“In the field of strategy, therefore, even more than in tactics, theory will be content with the simple consideration of material and psychological factors, especially where it embraces the highest achievements. It will be sufficient if it helps the commander acquire those insights that, once absorbed into his way of thinking, will smooth and protect his progress, and will never force him to abandon his convictions for the sake of any objective fact. “ In other words, theory is meant to inform the commander, not direct his actions. 147

“Art “describes activities which require creative ability (all thought is art), which depends to some extend on comprehension of science. Science belongs to realms of pure knowledge like math and astronomy, which still require some elements of art. 148

War requires both, thus it belongs neither to art or science, but is rather a part of man’s social existence. It’s a “clash of major interests, which is resolved by bloodshed – this is the only way in which it differs from other conflicts” .The crucial distinction between war arts/ sciences is that it is applied to an animate object that reacts” (your opponent). Thus, prior scientific and artistic attempts at deriving a theory of war have failed, and “all attempts at formulating any have been found too limited and one sided and have constantly been undermined and swept away by the currents of opinion, emotion, and custom “ 149

But that does not mean that war may not be subject to general laws that can be used to provide a useful guide for action – this book will investigate this, in the belief that the “internal structure” of war “can to some degree be revealed) 150.

Describes laws, principles, rules, regulations, and methods 151-152

Some amount of routine in war is inevitable, since your ways and means are always limited, by time if nothing else. Routine may limit your options, but it also provides “precise and reliable leadership, reducing natural friction and easing the working of the machine” 153

War consists of single, great decisive actions, each of which needs to be handled individually 153

“So long as not acceptable theory, no intelligent analysis of the conduct of war exists, routine methods will tend to take over even at the highest levels” 154 Read that to mean that the generals will think tactics, not strategy, and will be conditioned to use the tools that they’re used to, not necessarily the right ones for the job


The better developed theory is, the more creativite the commanders will become, basing their actions on informed understanding of the current situation, not just imitation of past successful actions. The later is a danger that theory must prevent by offering “lucid, rational criticism” to keep the commander from applying the wrong lessons of the past to a new situation 154


Critical analysis is key to historical research and comparison to current events 156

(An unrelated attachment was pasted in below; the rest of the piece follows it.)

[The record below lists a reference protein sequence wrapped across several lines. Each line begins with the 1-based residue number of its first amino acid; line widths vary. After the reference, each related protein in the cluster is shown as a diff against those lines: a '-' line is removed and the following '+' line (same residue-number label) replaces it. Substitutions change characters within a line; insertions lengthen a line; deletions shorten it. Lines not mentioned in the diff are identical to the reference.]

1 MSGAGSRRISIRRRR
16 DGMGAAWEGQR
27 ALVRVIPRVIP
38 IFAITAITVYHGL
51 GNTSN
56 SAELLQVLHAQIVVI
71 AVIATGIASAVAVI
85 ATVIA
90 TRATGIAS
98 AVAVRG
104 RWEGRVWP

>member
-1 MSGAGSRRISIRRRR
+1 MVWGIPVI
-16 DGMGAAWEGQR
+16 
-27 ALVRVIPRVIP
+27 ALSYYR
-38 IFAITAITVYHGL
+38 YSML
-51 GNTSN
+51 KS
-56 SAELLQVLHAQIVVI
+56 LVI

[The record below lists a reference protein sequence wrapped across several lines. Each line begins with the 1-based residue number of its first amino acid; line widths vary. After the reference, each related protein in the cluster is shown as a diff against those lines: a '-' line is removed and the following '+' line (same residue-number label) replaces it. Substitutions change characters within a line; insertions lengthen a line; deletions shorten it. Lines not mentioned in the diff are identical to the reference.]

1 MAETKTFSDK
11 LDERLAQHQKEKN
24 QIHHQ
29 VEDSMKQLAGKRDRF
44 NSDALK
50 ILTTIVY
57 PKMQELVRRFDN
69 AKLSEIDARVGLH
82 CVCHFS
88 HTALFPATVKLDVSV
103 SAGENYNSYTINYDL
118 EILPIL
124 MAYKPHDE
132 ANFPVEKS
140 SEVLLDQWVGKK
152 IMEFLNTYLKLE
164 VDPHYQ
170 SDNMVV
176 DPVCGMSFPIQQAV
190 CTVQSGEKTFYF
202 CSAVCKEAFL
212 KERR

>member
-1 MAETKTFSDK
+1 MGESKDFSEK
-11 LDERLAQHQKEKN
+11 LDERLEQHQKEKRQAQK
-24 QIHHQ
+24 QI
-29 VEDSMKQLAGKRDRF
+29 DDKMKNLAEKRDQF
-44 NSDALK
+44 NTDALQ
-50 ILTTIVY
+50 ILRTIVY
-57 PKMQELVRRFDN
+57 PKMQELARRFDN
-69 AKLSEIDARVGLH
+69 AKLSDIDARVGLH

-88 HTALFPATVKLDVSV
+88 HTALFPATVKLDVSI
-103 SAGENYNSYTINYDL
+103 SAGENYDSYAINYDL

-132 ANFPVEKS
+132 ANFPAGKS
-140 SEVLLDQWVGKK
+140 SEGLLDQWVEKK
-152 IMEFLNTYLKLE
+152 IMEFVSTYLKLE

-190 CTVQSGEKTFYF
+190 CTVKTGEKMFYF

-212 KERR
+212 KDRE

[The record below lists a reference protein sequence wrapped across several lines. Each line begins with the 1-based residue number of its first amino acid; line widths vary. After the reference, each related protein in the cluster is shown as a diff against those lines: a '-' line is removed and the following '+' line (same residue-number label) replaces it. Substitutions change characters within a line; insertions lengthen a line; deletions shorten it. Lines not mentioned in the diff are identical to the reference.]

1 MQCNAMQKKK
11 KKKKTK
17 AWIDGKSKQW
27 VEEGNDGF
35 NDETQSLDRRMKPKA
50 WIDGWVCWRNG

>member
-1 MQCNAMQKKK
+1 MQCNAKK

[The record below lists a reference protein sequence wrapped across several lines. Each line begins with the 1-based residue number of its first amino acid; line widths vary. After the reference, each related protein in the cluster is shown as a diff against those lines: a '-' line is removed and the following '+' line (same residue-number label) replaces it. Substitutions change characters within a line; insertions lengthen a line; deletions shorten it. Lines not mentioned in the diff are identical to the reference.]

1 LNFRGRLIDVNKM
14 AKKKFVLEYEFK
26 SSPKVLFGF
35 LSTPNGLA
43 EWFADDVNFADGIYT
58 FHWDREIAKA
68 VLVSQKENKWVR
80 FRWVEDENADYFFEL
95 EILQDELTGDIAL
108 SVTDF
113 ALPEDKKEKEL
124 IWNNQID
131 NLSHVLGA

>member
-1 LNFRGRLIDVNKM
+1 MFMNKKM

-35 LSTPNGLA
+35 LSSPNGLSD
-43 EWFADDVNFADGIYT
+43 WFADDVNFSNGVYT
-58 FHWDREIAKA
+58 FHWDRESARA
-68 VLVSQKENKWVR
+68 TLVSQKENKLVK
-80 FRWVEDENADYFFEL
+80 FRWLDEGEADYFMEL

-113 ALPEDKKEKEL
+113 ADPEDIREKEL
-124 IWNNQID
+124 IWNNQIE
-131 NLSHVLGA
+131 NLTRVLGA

“Effects in war seldom result from a single cause; there are usually several concurrent causes” 157. Essentially, Clausewitz is describing war as a “wicked problem” s century and a half before Rittel defines the term.


“In short, a working theory is an essential basis for criticism. Without such a theory, it is generally impossible for criticism to reach that point at which it becomes truly instructive – when its arguments are convincing and cannot be refuted. ” 157

A critic should never use the results of theory as laws and standards, but only-as the soldier does-as aids to judgement. 158

In addition to theoretical insight into the subject, natural talent will greatly enhance the value of critical analysis: for it will primarily depend on such talent to illuminate the connections which link things together and to determine which among the countless concatenations of events are essential ones 161 This is exactly what the Army’s new “Design” concept is attempting to do.


Talent is also needed to evaluate not only the means actually employed, but to evaluate all possible means 161

The proof that we demand is needed whenever the advantage of the means suggested is not plain enough to rule out all doubts; it consists in taking each of the means and assessing and comparing the particular merits of each in relation to the objective 163 He is describing what we now call the wargaming process.

Don’t use 20/20 hindsight when studying the decisions commanders made in the past – apply the knowledge that they would have had as best you can 164-165

When evaluating generals, often the outcome proves the wisdom of a decision, not the quality of the decision itself. In war, it’s better to be lucky than good. 167

“Historical examples clarify everything and also provide the best kind of proof in the empirical sciences. This is particularly true in the art of war”. Historical examples are, however, seldom used to such good effect”. 170

“Theory is content to refer to experience in general to indicate the origin of the method, not to prove it” 171

Historical examples can be used to:

- Explain and idea – requires brief mention of the case

- Show the application of an idea – demands more detailed presentation of events

- Support a statement – sone by simple statement of an undisputed fact